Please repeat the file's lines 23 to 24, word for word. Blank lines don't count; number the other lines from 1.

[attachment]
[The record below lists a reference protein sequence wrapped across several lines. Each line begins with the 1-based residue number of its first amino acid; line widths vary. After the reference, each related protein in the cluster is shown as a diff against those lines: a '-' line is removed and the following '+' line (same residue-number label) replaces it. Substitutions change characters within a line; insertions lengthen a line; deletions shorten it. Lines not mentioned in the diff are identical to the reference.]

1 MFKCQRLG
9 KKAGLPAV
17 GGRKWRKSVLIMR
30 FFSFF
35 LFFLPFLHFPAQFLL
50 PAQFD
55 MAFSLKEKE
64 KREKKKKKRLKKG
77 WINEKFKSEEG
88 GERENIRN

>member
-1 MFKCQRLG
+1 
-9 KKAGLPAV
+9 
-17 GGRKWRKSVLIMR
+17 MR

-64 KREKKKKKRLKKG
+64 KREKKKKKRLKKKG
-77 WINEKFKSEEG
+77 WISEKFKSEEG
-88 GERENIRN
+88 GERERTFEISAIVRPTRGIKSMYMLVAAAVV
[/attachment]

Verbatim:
-88 GERENIRN
+88 GERERTFEISAIVRPTRGIKSMYMLVAAAVV